Anxiety of the Unknown

Growing up, I suffered from severe anxiety that stemmed from my adoption at 6 weeks old, and ever since those days, I’ve dealt with the mystery and anxiety of the unknown as a constant negative in my life. Being able to twist that and embrace the unknown as a guaranteed, constant thing of life has helped me to feel better about my life’s journey.

Over time, I’ve learned that it’s not worth fretting over the anxiety of the unknown because I will always have it. As an “anxiety survivor” (I like to consider myself), I know that it’s not truly SURVIVING or overcoming anxiety, more so than it is learning to live with anxiety and work with it. Nobody ever “gets over” anxiety, but they learn to cope better than before.

I ask myself a few questions when I feel the anxiety of the unknown creeping up…

WHAT’S THE WORST THAT COULD HAPPEN?

I have to remind myself: what’s the worst that could happen? Forcing myself to envision this is the best thing I can do to ease my anxiety in the moment. Say, I have a speech to give – what’s the worst thing that could happen if things don’t go well?

I could stutter, I could pass out, I could even throw up. But would any of these occurrences ruin my life forever? No. It might make me embarrassed and maybe even ashamed, but nothing else. My classmates might not forget about it, but it’ll be old news in a couple weeks tops.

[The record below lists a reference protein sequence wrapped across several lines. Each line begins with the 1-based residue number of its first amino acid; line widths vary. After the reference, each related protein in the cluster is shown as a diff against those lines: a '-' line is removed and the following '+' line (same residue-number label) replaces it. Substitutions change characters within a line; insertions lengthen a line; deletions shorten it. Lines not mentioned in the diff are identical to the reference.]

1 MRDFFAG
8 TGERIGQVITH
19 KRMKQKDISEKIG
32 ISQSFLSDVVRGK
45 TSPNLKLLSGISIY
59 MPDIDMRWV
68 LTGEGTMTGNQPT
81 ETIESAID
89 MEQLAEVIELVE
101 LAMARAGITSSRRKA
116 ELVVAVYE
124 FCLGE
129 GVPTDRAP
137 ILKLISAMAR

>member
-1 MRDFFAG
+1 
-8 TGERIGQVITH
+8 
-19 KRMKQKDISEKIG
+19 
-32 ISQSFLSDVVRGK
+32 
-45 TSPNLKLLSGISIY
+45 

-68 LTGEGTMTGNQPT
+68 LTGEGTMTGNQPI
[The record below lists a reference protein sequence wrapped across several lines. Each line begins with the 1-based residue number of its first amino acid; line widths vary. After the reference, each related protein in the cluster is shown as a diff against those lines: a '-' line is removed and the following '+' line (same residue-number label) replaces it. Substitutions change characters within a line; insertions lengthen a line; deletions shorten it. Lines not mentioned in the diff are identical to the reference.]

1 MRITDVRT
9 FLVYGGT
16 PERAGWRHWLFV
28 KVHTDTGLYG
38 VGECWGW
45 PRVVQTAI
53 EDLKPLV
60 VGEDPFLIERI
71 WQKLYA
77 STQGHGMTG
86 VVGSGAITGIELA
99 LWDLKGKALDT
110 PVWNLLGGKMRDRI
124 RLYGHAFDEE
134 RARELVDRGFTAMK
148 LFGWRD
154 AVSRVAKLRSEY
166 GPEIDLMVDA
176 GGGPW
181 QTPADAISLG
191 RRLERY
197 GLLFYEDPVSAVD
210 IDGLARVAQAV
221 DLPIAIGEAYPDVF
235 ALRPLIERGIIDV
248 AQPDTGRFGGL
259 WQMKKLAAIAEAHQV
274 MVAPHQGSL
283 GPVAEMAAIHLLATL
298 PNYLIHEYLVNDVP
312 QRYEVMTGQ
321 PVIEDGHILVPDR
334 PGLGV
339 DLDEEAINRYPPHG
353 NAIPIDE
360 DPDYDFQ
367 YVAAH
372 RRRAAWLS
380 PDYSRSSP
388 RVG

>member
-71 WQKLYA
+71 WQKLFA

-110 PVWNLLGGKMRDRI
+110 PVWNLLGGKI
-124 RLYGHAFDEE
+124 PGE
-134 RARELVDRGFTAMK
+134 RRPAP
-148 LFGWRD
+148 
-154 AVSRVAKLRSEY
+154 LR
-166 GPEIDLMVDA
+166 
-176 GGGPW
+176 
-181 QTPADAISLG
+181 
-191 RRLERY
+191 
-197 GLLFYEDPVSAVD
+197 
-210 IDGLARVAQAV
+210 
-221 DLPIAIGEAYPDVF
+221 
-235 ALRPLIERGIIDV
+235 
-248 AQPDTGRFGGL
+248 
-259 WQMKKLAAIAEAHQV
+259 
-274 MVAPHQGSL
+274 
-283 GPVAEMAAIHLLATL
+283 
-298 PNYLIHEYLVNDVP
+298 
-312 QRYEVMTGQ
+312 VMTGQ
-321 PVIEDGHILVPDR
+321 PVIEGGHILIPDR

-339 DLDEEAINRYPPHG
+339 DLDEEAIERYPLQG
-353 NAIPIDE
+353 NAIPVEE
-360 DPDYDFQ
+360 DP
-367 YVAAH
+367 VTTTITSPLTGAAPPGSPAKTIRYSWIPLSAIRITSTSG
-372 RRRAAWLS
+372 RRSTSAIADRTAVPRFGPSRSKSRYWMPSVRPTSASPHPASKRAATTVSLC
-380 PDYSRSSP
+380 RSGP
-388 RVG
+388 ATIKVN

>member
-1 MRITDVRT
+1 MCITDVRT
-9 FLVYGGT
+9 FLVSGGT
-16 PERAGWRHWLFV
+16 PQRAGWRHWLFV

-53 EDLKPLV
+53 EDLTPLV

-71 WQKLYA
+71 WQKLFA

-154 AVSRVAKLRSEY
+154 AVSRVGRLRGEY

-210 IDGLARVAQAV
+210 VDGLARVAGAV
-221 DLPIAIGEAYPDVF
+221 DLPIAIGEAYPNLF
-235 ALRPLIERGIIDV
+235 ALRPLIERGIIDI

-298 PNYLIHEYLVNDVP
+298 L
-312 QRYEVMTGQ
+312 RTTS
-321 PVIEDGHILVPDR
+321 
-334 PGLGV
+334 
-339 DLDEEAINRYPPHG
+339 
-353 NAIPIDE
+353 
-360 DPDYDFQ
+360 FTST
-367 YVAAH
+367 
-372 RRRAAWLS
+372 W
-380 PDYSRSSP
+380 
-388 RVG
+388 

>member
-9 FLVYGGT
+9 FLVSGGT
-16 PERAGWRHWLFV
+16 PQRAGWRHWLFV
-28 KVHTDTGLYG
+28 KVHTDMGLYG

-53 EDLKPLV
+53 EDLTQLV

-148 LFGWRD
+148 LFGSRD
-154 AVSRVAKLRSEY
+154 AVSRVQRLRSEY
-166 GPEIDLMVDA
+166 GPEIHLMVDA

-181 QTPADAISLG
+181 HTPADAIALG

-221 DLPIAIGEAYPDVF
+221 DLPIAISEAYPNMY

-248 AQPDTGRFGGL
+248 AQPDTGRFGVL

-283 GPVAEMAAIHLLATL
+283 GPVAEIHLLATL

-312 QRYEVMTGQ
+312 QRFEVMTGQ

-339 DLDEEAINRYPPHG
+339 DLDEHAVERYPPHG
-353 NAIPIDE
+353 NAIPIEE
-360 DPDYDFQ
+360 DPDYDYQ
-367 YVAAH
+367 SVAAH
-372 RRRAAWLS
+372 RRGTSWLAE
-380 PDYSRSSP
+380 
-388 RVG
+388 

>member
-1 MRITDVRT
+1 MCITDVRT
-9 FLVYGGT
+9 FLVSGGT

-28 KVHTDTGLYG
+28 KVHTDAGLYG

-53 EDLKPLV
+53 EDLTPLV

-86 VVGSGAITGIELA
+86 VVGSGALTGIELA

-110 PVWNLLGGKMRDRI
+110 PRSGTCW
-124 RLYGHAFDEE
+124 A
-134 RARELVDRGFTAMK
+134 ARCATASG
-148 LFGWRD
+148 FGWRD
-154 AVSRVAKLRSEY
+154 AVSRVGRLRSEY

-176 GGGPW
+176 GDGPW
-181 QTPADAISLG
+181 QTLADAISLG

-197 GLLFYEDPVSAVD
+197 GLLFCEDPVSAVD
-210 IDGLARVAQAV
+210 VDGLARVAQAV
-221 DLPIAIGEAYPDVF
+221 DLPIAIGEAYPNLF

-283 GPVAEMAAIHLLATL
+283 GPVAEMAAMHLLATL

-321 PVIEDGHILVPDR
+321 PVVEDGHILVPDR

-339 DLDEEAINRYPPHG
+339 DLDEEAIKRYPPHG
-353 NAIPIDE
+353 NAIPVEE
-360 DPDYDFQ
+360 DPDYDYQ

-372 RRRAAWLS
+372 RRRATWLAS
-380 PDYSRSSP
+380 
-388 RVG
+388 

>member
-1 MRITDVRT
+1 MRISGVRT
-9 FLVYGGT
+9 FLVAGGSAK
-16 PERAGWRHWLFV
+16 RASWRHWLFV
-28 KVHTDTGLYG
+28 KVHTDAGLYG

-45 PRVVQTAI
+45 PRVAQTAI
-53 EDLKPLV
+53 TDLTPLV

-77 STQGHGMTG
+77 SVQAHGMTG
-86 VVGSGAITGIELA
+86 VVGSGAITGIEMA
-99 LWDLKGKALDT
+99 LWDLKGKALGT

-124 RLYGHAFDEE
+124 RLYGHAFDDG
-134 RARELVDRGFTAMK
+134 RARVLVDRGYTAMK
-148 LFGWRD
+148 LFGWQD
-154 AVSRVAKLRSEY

Being able to recognize what is truly catastrophic, or mildly embarrassing is key. My dad taught me this skill early on, and while it was hard to grasp in “the olden days”, it resonates with me so much today.

IS THIS FEAR REALISTIC?

Asking myself, “But truly, is this fear realistic?” helps me to process the fear in its entirety. The fear of public speaking is actually considered a fear that is instilled in children from a young age – children are not born with the fear of public speaking, but more so our society forces this fear upon them.

Is the fear of being laughed at or throwing up during a public speech a realistic fear? For some, maybe, but for the average person, no! Usually your classmates (or your audience) are very respectful and are nervous, too. They won’t make fun of you, nor will you throw up or pass out.

The fear is not realistic to an extent. How high is the likelihood that any of these things would happen to you? Very low. I remind myself that I don’t need to worry about things that aren’t likely to happen – this will stress me out and scare me beyond the healthy range of fear.

TELL GOD YOUR PLAN AND HE’LL LAUGH AT YOU

As the common quote by Woody Allen goes, “If you want to make God laugh, tell him about your plans.”

I feel as though there is a divine purpose and a reason behind everything. Although I do believe in the notion of free will, I believe there is a higher power (God, or whatever you want to call Him/it) that knows the path of our lives and will be there to guide me on my journey. Things in my life have been too coincidental for there not to be something greater than myself and I will forever believe in this idea.

I’m not sure if you can relate to this, or if people who share similar anxiety struggles feel me, but these three questions greatly helped me refocus my energy on succeeding and finding happiness in life as opposed to worrying each and every day about things I have no control over.

In your darkest moments, it can be quite hard to see the light and the hope at the end of the tunnel. Hopefully this post will remind you that you're not alone (and that I think you're awesome).

What techniques have helped you survive the anxiety of the unknown? Leave comments below!